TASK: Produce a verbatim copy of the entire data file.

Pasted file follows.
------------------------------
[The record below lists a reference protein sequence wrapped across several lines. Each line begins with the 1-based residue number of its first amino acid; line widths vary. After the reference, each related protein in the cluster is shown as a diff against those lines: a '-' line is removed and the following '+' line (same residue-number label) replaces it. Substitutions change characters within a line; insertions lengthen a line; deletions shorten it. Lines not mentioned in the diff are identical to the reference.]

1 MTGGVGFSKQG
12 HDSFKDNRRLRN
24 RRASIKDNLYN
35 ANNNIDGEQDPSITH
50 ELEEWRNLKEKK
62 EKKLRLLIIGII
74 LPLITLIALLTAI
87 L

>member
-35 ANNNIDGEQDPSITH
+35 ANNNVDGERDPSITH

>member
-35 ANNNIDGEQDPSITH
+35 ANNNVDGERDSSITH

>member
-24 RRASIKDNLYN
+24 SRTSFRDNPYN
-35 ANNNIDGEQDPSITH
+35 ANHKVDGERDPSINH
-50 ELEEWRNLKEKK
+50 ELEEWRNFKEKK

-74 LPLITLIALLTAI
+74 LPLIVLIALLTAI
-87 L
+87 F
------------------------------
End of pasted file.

[The record below lists a reference protein sequence wrapped across several lines. Each line begins with the 1-based residue number of its first amino acid; line widths vary. After the reference, each related protein in the cluster is shown as a diff against those lines: a '-' line is removed and the following '+' line (same residue-number label) replaces it. Substitutions change characters within a line; insertions lengthen a line; deletions shorten it. Lines not mentioned in the diff are identical to the reference.]

1 MTGGVGFSKQG
12 HDSFKDNRRLRN
24 RRASIKDNLYN
35 ANNNIDGEQDPSITH
50 ELEEWRNLKEKK
62 EKKLRLLIIGII
74 LPLITLIALLTAI
87 L

>member
-35 ANNNIDGEQDPSITH
+35 ANNNVDGERDPSITH

>member
-35 ANNNIDGEQDPSITH
+35 ANNNVDGERDSSITH

>member
-24 RRASIKDNLYN
+24 SRTSFRDNPYN
-35 ANNNIDGEQDPSITH
+35 ANHKVDGERDPSINH
-50 ELEEWRNLKEKK
+50 ELEEWRNFKEKK

-74 LPLITLIALLTAI
+74 LPLIVLIALLTAI
-87 L
+87 F